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When Sisters Folk Festival staff chose the theme for My Own Two Hands, their intention was to be inclusive and invite everyone in Sisters Country to join them for the festivities. “We All Belong” has inspired contributing artists like poster artist Carly Garzon Vargas to create art that reflects that message. The choice of Las Cafeteras to headline the free concert Friday night, May 10, at The Belfry is a way to continue the celebration and intention for inclusion.

Las Cafeteras bandmates are an impressive group with diverse musical expertise and a myriad of academic achievements. The band is comprised of young people raised in Los Angeles by parents who were immigrants. They have over 15 years of collective experience in education, organizing, curriculum development, social work, movement-building, health and wellness, musical performance and theatre. Las Cafeteras offers workshops, trainings, and residencies to engage a variety of audiences.  

Booking a band like Las Cafeteras proved challenging for Creative Director Brad Tisdel; but he kept trying and finally, Las Cafeteras will travel to Sisters from their home base in Los Angeles.

“We saw them two-and-half years ago at Folk Alliance International,” said Tisdel.

He and the Festival talent committee loved the band and tried to book them for last year’s Folk Festival and then again for this year, but it didn’t work out.

“I believe they represent the theme of ‘We All Belong’ through their social-justice work, both in and out of school environments. Choosing them is a great way to engage our Latino and Hispanic community and represent the breadth of the theme’s intention of belonging,” said Tisdel.

Before they take the stage Friday night, Las Cafeteras will teach two workshops in the Sisters schools. The first will be at Sisters High School and will be a music-focused performance where the band will present their music through a storytelling lens and share their unique relationship to the music they write and produce. This will include a short video, questions to the audience, as well as sharing their story coming from an immigrant community with low resources in Los Angeles. “The band will share many varied cultural influences that help shape and create an even stronger music and band identity,” explained Tisdel.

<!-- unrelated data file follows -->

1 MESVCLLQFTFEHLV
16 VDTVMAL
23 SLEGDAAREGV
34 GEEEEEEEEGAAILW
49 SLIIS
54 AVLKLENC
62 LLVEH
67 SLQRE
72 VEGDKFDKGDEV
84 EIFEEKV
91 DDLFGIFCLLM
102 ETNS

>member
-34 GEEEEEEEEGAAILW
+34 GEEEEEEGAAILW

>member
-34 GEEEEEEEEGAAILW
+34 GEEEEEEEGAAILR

The second workshop will be at Sisters Middle School. The band plans to share their music, traditional instruments, and how they are a mix of many cultures.

“Las Cafeteras believes songs have a message and can tell a story that shows how our perceived differences actually make us more similar. Through their teaching they’ll show how music can help everyone feel that they belong,” added Tisdel. A question-and-answer session will be provided for students at the end of the workshop. 

According to Tisdel, that kind of focus reflects the long-held social advocacy role folk music has held in society. “Their music speaks to the immigrant experience of living in America while trying to be fully embraced. At this time, it’s important for people to be outspoken about inclusion for everyone, so everyone feels like they belong regardless of gender, race or anything else that has kept them apart.”

SFF has reached out to the Hispanic Coalition with a personal invitation to come celebrate music that will be sung in both Spanish and English. District Community Liaison Suriana Iverson will translate information about My Own Two Hands activities into Spanish.

The band’s emphasis — to build bridges instead of walls — informs their music and their outreach activities. Having performed and taught across the country including the Smithsonian in Washington D.C., Las Cafeteras is opening doors to relationships that can flourish through the shared love of music and art.

“We would like to share their culture and heritage with all community members so that people from all backgrounds are celebrated and fully embraced in our community and beyond. Celebrating community that’s authentic where human beings can share an experience, that’s what it’s all about,” said Tisdel.

“As an organization celebrating culture, we want to bring diverse music and people to our community and celebrate their unique backgrounds and heritage,” said Tisdel, “We’re doing that more and more with the festival as well.”

To learn more about My Own Two Hands visit To learn more about Las Cafeteras visit their website at